NR 432.08 would grant regulatory flexibility to sources that voluntarily reduce emissions beyond what is required under state and Federal regulations. The scope of regulatory flexibility provided by NR 432.08 is ambiguous. To the extent this flexibility relates to state-only regulatory requirements, the regulatory provisions are not appropriately included in a SIP. To the extent this flexibility relates to Federal requirements reflected in state regulations, this type of flexibility is not allowed under CAIR, and it is inappropriate to simply assume that other Federal requirements allow such flexibility. Therefore, the regulatory flexibility provisions cannot be included in Wisconsin's CAIR abbreviated SIP revision and cannot be approved.

II. Did Anyone Comment on the Proposed Partial Approval and Partial Disapproval?

No comments were received during the 30-day comment period on the proposed partial approval and partial disapproval that was published on July 30, 2007.

III. What Are the General Requirements of CAIR and the CAIR FIPs?

CAIR establishes statewide emission budgets for SO2 and NOX and is to be implemented in two phases. The first phase of NOX reductions starts in 2009 and continues through 2014, while the first phase of SO2 reductions starts in 2010 and continues through 2014. The second phase of reductions for both NOX and SO2 starts in 2015 and continues thereafter. CAIR requires states to implement the budgets by either: (1) Requiring EGUs to participate in the EPA-administered cap-and-trade programs; or, (2) adopting other control measures of the state's choosing and demonstrating that such control measures will result in compliance with the applicable state SO2 and NOX budgets.

The May 12, 2005, and April 28, 2006, CAIR rules provide model rules that states must adopt (with certain limited changes, if desired), if they want to participate in the EPA-administered trading programs. With two exceptions, only states that choose to meet the requirements of CAIR through methods that exclusively regulate EGUs are allowed to participate in the EPA-administered trading programs. One exception is for states that adopt the opt-in provisions of the model rules to allow non-EGUs individually to opt into the EPA-administered trading programs. The other exception is for states that include all non-EGUs from their NOX SIP Call trading programs in their CAIR NOX ozone season trading programs.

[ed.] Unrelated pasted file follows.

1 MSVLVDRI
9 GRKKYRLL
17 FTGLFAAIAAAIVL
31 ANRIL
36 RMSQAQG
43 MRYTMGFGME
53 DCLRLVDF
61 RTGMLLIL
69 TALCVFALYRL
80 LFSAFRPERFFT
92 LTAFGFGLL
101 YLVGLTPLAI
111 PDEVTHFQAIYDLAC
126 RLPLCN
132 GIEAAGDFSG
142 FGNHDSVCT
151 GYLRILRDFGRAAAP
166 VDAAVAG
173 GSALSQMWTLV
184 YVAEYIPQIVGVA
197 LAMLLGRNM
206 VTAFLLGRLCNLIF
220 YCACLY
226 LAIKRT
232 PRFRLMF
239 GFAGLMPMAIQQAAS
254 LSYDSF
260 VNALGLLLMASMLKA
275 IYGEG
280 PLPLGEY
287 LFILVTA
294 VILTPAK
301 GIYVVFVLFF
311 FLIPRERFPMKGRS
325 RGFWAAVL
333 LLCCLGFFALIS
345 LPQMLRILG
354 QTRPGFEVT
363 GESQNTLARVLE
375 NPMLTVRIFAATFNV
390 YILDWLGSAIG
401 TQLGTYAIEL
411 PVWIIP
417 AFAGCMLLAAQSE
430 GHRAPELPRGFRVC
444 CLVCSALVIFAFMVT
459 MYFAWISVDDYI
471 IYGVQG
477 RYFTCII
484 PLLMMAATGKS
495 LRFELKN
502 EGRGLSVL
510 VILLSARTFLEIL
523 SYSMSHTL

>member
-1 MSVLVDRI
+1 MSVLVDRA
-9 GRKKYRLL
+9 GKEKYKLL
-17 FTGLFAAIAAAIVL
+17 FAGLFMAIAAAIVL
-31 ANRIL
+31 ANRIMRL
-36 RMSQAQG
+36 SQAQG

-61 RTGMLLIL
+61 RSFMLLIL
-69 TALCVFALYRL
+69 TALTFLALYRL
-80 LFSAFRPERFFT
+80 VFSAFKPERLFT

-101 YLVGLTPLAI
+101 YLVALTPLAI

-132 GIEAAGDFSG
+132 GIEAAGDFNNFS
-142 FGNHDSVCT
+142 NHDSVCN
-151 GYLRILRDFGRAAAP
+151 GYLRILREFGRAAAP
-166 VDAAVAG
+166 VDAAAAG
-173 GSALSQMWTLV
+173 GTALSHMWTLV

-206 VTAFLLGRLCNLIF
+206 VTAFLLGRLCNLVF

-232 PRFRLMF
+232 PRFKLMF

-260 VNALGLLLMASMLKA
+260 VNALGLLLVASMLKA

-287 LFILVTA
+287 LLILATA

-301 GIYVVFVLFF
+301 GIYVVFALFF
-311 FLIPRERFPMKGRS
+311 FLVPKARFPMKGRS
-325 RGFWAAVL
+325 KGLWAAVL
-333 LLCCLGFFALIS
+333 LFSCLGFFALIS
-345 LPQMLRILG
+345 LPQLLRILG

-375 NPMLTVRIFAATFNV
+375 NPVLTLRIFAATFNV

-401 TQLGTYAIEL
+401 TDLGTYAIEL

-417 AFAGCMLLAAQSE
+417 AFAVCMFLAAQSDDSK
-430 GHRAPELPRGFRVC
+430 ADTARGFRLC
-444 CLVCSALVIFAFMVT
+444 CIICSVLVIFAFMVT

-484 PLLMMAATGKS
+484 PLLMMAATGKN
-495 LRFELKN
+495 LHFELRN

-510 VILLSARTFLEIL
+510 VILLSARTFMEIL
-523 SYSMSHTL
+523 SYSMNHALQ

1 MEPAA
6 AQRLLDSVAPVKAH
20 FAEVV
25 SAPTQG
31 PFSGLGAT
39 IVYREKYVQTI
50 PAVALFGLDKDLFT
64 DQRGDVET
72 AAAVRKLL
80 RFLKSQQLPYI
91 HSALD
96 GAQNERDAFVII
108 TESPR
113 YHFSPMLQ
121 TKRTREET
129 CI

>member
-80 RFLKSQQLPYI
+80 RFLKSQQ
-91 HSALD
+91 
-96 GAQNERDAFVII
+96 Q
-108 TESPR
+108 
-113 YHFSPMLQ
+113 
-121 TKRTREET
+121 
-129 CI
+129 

IV. Wisconsin's CAIR SIP Submittal

A. Nature of Wisconsin's Submittal

On June 19, 2007, Wisconsin submitted a request to process their rules for addressing CAIR requirements. The rules became effective at the state level on August 1, 2007. The Wisconsin Department of Natural Resources (WDNR) held hearings on these proposed rules on October 10 and October 12, 2006. The 30-day public comment period for the proposed rules ended on October 23, 2006.

B. Summary of Wisconsin's Rules

The WDNR submitted Chapter NR 432 of the Wisconsin Administrative Code Chapters Related to Air Pollution Control, entitled “Allocation of Clean Air Interstate Rule NOX Allowances” for inclusion in the Wisconsin SIP. These rules are designed to address the requirements of the CAIR.

Chapter NR 432 includes eight subparts:

1. NR 432.01 Applicability; purpose

2. NR 432.02 Definitions

3. NR 432.03 CAIR NOX allowance allocation

4. NR 432.04 Compliance supplement pool

5. NR 432.05 CAIR NOX ozone season allowance allocation

6. NR 432.06 Timing requirements for allocations of CAIR NOX allowances and CAIR NOX ozone season allowances

7. NR 432.07 CAIR renewable units

8. NR 432.08 Superior environmental performance

A detailed description of the rule and its subparts can be found in the proposed partial approval/partial disapproval published in the Federal Register on July 30, 2007 (72 FR 41669).